halfway” is hammered into our heads
• The concept will come up regularly during negotiation, most often
during the closing stages of the process, when a final gap between
parties’ positions remains
• But meeting halfway may or may not be appropriate in light of
your negotiating circumstances
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86. The Endowment Effect

• Persons who have something another person seeks tend to
overvalue it
• Persons who are thinking of purchasing something held by
someone else tend to undervalue it
• The endowment effect is especially strong when the property
someone is trying to acquire was developed by the seller
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87. Regret Aversion

• When people have to make decisions, they often act in ways that
will enable them to avoid the likelihood they will later discover
that the made an incorrect decision
• If you subtly infer to the other party that she may suffer regrets
when she ultimately realizes that the offer is the best she will
get, she is likely to think more seriously about the offer
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88. The Contrast Effect

• The contrast effect refers to our tendency to judge the magnitude
of something not on its absolute or objective size, but instead on
how it appears to a (perhaps arbitrary) point of reference
• When the number of items to be compared is large, we break
them into groups and compare each item in a group with the other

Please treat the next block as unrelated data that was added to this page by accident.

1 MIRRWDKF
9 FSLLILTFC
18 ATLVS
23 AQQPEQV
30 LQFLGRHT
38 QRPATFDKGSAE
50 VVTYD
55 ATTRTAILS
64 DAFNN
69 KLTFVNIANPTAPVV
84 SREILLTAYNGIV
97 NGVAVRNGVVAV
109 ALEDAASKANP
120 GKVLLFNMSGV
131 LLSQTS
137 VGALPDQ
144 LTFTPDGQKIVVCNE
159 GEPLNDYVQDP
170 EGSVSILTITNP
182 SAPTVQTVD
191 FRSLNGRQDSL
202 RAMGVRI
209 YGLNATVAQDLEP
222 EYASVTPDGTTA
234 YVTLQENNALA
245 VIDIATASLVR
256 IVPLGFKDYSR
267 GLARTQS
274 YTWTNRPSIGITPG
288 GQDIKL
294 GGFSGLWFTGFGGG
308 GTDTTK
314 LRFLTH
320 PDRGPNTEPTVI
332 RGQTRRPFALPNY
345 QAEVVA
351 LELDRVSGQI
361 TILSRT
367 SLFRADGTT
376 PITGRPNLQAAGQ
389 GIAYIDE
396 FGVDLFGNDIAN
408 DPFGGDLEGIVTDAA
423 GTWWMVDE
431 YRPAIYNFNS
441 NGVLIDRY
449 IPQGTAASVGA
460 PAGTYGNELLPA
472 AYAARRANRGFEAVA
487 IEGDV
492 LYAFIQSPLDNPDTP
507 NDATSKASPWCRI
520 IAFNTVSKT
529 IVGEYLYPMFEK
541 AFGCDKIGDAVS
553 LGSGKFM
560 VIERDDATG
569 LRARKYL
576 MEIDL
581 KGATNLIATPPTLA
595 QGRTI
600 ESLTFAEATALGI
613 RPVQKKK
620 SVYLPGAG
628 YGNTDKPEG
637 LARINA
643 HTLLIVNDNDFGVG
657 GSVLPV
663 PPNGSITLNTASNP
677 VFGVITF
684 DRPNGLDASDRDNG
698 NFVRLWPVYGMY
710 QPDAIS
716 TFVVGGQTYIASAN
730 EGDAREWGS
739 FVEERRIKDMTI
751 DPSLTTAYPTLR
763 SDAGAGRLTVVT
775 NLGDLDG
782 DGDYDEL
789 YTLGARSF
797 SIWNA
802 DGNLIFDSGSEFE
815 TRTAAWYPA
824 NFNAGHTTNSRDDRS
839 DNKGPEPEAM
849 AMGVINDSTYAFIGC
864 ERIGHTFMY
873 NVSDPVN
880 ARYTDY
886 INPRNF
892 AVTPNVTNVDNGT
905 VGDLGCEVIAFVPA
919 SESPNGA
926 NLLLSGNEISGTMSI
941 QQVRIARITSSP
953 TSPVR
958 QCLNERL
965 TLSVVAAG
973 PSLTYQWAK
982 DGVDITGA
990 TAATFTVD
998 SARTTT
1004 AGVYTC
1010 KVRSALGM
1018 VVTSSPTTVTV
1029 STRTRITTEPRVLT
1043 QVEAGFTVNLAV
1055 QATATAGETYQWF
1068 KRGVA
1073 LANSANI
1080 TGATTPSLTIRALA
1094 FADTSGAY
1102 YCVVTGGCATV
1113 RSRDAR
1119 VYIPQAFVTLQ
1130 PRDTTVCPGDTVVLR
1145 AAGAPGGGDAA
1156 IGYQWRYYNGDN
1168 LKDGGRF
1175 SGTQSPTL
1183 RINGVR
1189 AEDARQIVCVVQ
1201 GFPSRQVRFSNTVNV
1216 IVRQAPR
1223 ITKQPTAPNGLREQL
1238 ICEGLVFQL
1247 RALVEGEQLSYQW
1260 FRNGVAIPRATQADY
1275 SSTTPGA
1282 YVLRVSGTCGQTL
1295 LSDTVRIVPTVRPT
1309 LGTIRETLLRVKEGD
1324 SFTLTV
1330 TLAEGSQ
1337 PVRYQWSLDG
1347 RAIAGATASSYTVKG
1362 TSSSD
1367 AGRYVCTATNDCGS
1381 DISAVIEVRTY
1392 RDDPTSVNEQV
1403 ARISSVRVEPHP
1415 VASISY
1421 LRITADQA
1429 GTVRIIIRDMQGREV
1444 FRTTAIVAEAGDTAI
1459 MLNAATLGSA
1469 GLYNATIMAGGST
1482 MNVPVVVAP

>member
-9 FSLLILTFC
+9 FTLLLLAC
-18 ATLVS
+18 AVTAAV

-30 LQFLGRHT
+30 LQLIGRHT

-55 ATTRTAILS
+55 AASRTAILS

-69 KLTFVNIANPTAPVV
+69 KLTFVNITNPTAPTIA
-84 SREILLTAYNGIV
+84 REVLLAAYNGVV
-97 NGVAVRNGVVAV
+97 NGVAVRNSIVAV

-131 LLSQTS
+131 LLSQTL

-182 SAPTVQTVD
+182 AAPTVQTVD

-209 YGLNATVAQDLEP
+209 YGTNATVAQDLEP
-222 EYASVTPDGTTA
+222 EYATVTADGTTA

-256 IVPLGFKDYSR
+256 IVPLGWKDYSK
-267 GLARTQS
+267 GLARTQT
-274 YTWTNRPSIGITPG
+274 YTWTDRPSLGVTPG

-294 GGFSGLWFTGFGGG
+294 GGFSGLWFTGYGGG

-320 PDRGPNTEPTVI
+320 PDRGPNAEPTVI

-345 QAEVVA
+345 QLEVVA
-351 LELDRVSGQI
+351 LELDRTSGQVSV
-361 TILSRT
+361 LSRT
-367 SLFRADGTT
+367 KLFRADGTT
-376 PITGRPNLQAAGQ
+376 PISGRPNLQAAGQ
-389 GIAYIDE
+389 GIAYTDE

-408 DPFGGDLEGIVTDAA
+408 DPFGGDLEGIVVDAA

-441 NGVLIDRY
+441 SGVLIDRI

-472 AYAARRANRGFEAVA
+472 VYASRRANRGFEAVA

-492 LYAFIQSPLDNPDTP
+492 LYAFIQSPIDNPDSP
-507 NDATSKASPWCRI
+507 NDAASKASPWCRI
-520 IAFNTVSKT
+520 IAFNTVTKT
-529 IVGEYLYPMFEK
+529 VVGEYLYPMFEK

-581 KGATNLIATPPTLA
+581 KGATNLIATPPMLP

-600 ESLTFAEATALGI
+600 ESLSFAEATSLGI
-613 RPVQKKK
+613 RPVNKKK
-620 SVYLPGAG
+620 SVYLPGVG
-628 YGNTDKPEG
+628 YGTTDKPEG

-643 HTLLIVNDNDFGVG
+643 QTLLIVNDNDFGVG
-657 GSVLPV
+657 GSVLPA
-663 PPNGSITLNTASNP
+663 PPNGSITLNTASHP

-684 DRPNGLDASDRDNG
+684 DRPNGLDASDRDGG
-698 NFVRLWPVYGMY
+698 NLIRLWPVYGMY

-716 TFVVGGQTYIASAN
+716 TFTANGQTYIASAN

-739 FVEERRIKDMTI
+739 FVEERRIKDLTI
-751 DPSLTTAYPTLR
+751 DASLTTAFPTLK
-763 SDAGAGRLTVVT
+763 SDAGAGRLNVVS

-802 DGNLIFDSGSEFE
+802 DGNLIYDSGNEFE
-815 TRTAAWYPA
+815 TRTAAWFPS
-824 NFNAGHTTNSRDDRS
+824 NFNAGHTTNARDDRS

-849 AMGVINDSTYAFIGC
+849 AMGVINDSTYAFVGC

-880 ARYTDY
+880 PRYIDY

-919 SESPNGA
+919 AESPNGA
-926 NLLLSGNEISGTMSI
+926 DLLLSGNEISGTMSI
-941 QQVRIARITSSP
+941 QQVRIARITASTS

items in that group
• Then, instead of comparing the best items in each group, we often
select the item that compared most favorably to the other items
within a particular group
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89. The Liking Principle

• Research has shown that negotiators who like each produce better
outcomes than negotiators who do not like each other
• This is why building rapport, respect, and trust in negotiations is
beneficial
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90. Part Eight – Ethics in Negotiation

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91. Lies Are Not Worth the Cost

• Negotiators should never lie
• Instead, they should develop their negotiating skills
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92. Avoiding Temptation

• Take a long-term perspective – losing a reputation or relation is
easier than rebuilding a reputation or relationship
• Prepare to answer difficult questions
Try not to negotiate or respond to questions when under pressure
Refuse to answer certain questions
Offer an answer to a different question
State the truth in a way that makes it more bearable
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93. Discouraging the Other Party from Lying

• Be (and look) prepared
• Signal your ability to obtain information
• Ask less threatening, indirect questions
• Don’t lie
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94. You must never try to make all the money that’s in a deal. Let the other fellow make some money too, because if you have a

must never try to make all the money
“ You
that’s in a deal. Let the other fellow make
some money too, because if you have a
reputation for always making all the money,
you won’t have many deals.
J. Paul Getty
Final Thought